FORT KNOX, Ky. – With nearly 400 volunteer hours, one 1st Theater Sustainment Command Soldier embodies selfless service and continues to live the values she learned when she was young in the Dominican Republic.
“I keep the values that my mother taught me – respect, kindness and love,” said Spc. Nicole Mota, finance technician, 18th Financial Support Center, 1st TSC.
During her first year here, the specialist volunteered her time involved in projects to help Soldiers and families at Fort Knox and those in need throughout Kentucky.
Mota was introduced to the Better Opportunities for Single Soldiers Program when she in-processed with the 1st TSC and quickly became interested in participating when the representative told her they volunteer with Feeding America Kentucky’s Heartland.
The entire Fort Knox BOSS group volunteers monthly at Feeding America’s warehouse in Elizabethtown, Kentucky, where they help the non-profit organization provide free food to those in need in 42 central and southern Kentucky counties. The organization distributes over 13 million meals per year.
“I started getting involved and invited my coworkers to do activities with BOSS and programs with Morale, Welfare, and Recreation,” she said.
Mota quickly became vice president of 1st TSC’s BOSS group and is now the president.
She embraced the role because she wanted to make more of a commitment to do the right thing and to communicate with single Soldiers in 1st TSC.
Mota has a history of volunteerism. She volunteered to feed the hungry in the Dominican Republic and then with her church in her second home of Vega Baja, Puerto Rico.
“My mother taught me the importance of being considerate of others who are in need and she told me that we need to do something to change the world and make it better,” she said.
Mota also volunteers with the American Red Cross here. She picks up food donations, helps with warehouse yard sales on Saturdays, and packs bags of food at the commissary for the Fort Knox food pantry.
“I am honoring my family when I help feed the hungry,” she said.
Mota has seen the impact she makes on her community.
“I saw a Soldier once with a bag of food from the food pantry and I recognized my handwriting on the bag, so I know I packed it at the commissary,” Mota smiled.
She also volunteers with 1st TSC’s Soldiers and Family Readiness Group for special events. She’s taken the lead organizing set-up and break down for events, cleaned gravestones at the Kentucky Veterans Cemetery, and volunteered at the Veterans of Foreign Wars Post 10281.
“Spc. Mota has dedicated numerous hours caring for Soldiers and their families,” Theresa Scott, family programs assistant, 1st TSC, said.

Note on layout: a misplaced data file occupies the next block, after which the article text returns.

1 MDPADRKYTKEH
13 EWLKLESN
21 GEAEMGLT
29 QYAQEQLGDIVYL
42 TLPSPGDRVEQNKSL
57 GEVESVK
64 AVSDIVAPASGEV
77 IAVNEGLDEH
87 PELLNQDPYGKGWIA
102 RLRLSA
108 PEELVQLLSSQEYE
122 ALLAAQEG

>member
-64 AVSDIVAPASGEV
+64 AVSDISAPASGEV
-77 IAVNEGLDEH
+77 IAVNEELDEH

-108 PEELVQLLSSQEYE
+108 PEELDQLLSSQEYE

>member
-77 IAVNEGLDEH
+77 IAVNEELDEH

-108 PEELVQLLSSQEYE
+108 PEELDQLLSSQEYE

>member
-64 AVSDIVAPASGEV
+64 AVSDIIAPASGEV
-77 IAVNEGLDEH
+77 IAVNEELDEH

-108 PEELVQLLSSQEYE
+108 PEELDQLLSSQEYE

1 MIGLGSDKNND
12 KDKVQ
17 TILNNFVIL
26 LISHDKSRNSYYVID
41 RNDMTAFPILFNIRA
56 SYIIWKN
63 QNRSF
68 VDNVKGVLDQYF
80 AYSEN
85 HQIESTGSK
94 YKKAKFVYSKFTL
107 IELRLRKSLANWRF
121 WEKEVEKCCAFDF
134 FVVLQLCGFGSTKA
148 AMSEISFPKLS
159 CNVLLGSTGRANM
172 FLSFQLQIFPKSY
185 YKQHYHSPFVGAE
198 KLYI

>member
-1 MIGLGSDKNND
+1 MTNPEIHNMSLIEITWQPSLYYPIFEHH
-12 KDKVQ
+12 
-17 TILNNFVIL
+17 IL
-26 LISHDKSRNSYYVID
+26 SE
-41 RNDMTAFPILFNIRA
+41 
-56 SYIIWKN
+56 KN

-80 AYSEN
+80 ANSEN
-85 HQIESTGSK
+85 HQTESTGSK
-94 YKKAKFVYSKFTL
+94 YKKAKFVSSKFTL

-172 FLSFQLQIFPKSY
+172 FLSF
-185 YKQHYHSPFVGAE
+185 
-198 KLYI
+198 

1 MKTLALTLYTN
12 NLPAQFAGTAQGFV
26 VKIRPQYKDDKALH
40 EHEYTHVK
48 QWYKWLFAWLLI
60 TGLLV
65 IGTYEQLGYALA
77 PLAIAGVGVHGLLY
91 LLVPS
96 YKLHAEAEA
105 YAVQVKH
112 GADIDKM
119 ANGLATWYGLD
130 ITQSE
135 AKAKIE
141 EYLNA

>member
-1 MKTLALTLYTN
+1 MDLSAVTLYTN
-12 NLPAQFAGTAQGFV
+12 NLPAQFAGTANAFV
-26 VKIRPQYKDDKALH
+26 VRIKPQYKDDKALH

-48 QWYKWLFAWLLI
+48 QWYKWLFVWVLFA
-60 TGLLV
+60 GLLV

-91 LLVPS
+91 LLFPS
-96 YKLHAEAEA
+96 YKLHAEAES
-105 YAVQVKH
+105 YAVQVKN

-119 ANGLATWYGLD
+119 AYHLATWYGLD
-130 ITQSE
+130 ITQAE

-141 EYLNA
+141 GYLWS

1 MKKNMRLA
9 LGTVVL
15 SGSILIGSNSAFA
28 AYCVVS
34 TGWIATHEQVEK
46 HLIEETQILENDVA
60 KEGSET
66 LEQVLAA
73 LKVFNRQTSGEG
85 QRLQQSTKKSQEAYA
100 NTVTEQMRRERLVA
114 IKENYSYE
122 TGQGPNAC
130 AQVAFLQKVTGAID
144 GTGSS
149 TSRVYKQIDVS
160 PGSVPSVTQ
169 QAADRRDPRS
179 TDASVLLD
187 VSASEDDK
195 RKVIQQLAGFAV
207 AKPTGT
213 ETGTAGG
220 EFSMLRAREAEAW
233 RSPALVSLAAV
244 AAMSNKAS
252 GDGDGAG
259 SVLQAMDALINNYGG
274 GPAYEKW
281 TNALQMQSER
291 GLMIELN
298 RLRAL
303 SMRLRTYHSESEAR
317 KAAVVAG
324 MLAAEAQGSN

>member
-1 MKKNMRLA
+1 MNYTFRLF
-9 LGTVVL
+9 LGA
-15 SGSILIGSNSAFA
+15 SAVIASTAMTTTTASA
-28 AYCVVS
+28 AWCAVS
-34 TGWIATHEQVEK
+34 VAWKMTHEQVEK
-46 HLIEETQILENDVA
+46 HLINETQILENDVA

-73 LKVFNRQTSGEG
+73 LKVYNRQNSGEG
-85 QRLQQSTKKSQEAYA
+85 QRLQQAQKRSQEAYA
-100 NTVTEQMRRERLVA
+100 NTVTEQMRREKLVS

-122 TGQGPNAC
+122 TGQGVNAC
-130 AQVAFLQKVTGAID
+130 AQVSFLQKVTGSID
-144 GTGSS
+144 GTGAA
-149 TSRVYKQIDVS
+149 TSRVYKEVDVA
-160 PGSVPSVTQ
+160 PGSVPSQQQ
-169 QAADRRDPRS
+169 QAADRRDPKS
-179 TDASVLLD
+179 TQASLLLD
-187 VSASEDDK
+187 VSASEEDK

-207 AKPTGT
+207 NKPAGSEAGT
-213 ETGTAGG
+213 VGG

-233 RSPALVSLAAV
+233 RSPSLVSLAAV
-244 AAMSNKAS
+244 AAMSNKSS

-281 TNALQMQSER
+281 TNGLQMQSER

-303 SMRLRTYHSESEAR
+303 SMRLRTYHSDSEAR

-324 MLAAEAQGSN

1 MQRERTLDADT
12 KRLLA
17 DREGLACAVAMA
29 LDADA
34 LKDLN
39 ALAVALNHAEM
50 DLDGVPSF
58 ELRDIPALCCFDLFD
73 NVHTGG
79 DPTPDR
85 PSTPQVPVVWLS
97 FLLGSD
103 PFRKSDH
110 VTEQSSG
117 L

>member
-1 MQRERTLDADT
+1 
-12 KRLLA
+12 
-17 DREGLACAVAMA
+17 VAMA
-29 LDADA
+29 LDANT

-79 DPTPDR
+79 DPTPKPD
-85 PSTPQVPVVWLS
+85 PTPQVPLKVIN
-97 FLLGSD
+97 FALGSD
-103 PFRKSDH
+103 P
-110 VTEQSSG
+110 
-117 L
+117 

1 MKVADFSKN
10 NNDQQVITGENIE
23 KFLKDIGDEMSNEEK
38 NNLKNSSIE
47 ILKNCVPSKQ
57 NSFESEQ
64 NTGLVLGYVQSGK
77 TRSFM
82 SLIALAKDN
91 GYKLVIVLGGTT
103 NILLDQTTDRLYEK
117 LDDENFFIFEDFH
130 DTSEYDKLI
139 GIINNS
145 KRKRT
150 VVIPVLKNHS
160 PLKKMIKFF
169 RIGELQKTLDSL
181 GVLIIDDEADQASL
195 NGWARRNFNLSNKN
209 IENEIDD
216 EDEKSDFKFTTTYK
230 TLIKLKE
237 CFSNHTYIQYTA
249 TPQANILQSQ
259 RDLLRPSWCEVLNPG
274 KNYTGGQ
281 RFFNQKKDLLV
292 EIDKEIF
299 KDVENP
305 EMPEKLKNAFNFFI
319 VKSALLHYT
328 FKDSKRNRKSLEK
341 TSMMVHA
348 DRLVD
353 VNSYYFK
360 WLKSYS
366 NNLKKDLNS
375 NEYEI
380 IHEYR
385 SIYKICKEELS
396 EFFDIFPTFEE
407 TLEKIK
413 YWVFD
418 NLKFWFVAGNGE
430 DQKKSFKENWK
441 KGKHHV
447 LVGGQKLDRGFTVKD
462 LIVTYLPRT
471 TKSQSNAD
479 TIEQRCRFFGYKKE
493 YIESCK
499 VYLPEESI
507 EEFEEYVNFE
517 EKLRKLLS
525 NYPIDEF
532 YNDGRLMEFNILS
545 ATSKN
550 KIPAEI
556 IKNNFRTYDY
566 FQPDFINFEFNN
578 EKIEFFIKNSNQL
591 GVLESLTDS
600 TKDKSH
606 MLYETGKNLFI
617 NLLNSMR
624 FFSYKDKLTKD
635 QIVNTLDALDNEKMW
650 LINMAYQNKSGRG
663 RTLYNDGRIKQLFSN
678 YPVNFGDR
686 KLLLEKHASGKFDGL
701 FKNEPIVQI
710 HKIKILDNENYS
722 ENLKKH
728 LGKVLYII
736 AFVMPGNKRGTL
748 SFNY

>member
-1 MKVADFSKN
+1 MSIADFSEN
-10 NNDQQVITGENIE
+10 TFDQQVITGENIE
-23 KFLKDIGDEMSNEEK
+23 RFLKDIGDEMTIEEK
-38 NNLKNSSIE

“She is a true role model for others to emulate, and she has earned our deepest appreciation. Her steady support has measurably enhanced the unit and local community,” Scott praised.
She also strives to do that as a Soldier. Mota enlisted because she wanted to do something different with her life.
Prior to entering Basic Combat Training, Mota attended an Army school for Soldiers with English as a second language. As the first in her family to join the Army, she now sets her sights on completing Officer Candidate School, hoping to be commissioned as an officer.
Mota enlisted after already completing her master’s degree in Accounting from Inter-American University in Puerto Rico.
She said that she had more opportunity and convenience living in Puerto Rico than when she lived on a farm in the Dominican Republic.
“We had running water and electricity for 24 hours a day, which we didn’t always have in the Dominican Republic,” she said.
She fondly remembers where she raised cows, pigs, and chickens and still has family living on the farm in the D.R. It’s one of her favorite places to visit.
“We used to have to go to the river and gather water in buckets, and our donkey carried it back to the farm,” she recalled.
Mota attributes her giving spirit to both her mother and grandmother.
“I have two mothers – my mother and my grandmother,” she said.
“My mother sacrificed a lot so that I could have more opportunities and go to college in Puerto Rico, and she continues to ensure that I do the right thing.”
Mota believes that leadership is a privilege, not a right. As she continues to lead as a volunteer with 1st TSC and the greater Fort Knox and Kentucky community, she said she will always raise her hand, even when she does not know how to do something. She will never give up even when she is tired.
Community work is a commitment for Mota. She considers it both a responsibility and a privilege.
“I wake up every morning, and I look at my reflection in the mirror. When I see myself in the U.S. Army uniform, I know that I want to do the right thing and be a better human being, help my Army to be better, and help my community to be better,” she said.
Mota believes that by doing small things, we can make changes in the world and that helping other people is a large part of it.
“When you see that something is going wrong with someone, you should offer them kindness because maybe that’s what they need – my mother told me that,” she said.